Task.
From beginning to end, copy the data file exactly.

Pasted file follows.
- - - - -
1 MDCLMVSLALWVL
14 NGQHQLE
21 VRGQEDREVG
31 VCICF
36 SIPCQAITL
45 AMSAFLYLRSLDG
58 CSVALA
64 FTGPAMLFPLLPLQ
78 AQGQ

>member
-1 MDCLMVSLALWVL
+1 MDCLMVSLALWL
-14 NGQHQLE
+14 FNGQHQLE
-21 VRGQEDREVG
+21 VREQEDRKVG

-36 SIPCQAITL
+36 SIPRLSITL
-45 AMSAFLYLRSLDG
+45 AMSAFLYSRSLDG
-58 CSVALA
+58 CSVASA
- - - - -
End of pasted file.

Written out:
1 MDCLMVSLALWVL
14 NGQHQLE
21 VRGQEDREVG
31 VCICF
36 SIPCQAITL
45 AMSAFLYLRSLDG
58 CSVALA
64 FTGPAMLFPLLPLQ
78 AQGQ

>member
-1 MDCLMVSLALWVL
+1 MDCLMVSLALWL
-14 NGQHQLE
+14 FNGQHQLE
-21 VRGQEDREVG
+21 VREQEDRKVG

-36 SIPCQAITL
+36 SIPRLSITL
-45 AMSAFLYLRSLDG
+45 AMSAFLYSRSLDG
-58 CSVALA
+58 CSVASA